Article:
Though its skeletal frame has been a figure in the city's skyline for some time, the L Tower's sloped roofline is finally being revealed. The 58-storey skyscraper by renowned architect Daniel Libeskind is instantly recognizable, due in large part to its bowed profile. The building's concrete structure below is almost nearly covered up, as installation of glass curtain wall and window wall cladding reaches uppermost levels. 

The tower, built by Cityzen, Fernbrook Homes, Castlepoint, is a part of the redevelopment of the Sony Centre for the Performing Arts, and will serve as a bridge between the skyscrapers of the financial district to the west and the historic cultural character of the St. Lawrence neighbourhood to the east. 

UrbanToronto Forum members have posted photos from multiple vantage points throughout the city.

The peak close-up:

L tower, Daniel Libeskind, Page + Steele / IBI Group ArchitectsL tower, image by UT Forum member androiduk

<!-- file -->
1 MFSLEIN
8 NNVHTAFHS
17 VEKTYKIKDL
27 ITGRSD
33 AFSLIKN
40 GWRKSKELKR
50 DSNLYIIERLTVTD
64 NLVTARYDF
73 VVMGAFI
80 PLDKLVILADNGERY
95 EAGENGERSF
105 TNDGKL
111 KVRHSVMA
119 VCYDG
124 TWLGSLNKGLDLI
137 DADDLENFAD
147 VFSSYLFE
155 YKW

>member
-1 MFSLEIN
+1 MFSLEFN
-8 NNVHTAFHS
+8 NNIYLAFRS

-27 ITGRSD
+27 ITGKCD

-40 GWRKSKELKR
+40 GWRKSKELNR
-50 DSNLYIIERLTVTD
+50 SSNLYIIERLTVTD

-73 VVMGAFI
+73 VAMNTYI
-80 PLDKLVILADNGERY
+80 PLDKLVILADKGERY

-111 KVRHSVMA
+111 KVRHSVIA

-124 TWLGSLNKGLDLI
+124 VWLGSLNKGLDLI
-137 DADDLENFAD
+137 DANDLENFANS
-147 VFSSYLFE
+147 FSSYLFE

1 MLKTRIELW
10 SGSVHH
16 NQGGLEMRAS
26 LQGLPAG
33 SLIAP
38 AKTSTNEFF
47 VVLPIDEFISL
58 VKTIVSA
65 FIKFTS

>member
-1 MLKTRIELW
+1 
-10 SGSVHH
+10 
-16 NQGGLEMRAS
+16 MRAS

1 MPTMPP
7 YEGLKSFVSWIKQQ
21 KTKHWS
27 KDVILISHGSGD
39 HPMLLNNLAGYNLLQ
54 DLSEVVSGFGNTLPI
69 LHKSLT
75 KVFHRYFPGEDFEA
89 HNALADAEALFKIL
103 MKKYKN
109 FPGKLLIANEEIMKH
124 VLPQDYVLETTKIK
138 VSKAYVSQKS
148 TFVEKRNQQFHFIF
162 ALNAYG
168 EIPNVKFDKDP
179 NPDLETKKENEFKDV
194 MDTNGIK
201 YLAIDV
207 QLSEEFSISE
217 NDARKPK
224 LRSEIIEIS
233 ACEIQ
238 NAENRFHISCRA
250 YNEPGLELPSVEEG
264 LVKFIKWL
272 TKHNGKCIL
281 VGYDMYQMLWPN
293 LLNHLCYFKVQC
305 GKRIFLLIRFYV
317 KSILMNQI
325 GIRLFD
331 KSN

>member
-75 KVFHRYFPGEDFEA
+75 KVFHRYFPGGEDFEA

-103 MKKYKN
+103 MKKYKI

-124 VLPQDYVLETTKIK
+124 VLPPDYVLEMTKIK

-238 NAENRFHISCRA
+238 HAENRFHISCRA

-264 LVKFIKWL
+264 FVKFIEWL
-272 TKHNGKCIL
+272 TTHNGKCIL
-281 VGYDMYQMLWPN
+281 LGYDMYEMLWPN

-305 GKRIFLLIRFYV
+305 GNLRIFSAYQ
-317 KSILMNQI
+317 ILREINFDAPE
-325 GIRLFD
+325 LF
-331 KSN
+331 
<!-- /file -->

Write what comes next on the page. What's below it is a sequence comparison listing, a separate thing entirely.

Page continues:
In an Instagrammy-haze:

L tower, Daniel Libeskind, Page + Steele / IBI Group ArchitectsL tower, image by UT Forum member TOCondoGarden

Harbour view, framed by older towers:

L tower, Daniel Libeskind, Page + Steele / IBI Group ArchitectsL tower, image by UT Forum member TOCondoGarden

Hovering beyond Union Station:

L tower, Daniel Libeskind, Page + Steele / IBI Group ArchitectsL tower, as seen from the rail yards, image by UT Forum member Granny

You can even see it looking quite ghostly on the left side of this shot of Downtown lights from the east, by night:

L Tower condos Toronto by night, seen from the east by krisL Tower by night, seen from the east by kris

This is one building that's making a major contribution to Toronto's impressive skyline.

We'll be sure to check back on L Tower as the project progresses. In the meantime, please visit the dataBase page linked below for additional information, floorplans and renderings. Want to get involved in the discussion? Check out the related Forum thread here, or post your opinion in the comments section below.